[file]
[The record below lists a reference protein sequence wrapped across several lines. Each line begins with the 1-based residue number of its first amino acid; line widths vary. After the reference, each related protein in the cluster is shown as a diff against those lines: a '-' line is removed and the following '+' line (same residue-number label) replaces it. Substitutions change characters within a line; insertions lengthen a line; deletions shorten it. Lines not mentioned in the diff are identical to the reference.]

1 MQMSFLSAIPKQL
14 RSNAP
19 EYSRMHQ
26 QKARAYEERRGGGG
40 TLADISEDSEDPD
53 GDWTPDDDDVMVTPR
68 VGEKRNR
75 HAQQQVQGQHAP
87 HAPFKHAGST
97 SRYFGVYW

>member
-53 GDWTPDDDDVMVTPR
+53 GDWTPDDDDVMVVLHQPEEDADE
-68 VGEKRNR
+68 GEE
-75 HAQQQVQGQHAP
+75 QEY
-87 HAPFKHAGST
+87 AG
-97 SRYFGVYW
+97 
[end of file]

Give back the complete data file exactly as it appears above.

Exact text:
[The record below lists a reference protein sequence wrapped across several lines. Each line begins with the 1-based residue number of its first amino acid; line widths vary. After the reference, each related protein in the cluster is shown as a diff against those lines: a '-' line is removed and the following '+' line (same residue-number label) replaces it. Substitutions change characters within a line; insertions lengthen a line; deletions shorten it. Lines not mentioned in the diff are identical to the reference.]

1 MQMSFLSAIPKQL
14 RSNAP
19 EYSRMHQ
26 QKARAYEERRGGGG
40 TLADISEDSEDPD
53 GDWTPDDDDVMVTPR
68 VGEKRNR
75 HAQQQVQGQHAP
87 HAPFKHAGST
97 SRYFGVYW

>member
-53 GDWTPDDDDVMVTPR
+53 GDWTPDDDDVMVVLHQPEEDADE
-68 VGEKRNR
+68 GEE
-75 HAQQQVQGQHAP
+75 QEY
-87 HAPFKHAGST
+87 AG
-97 SRYFGVYW
+97 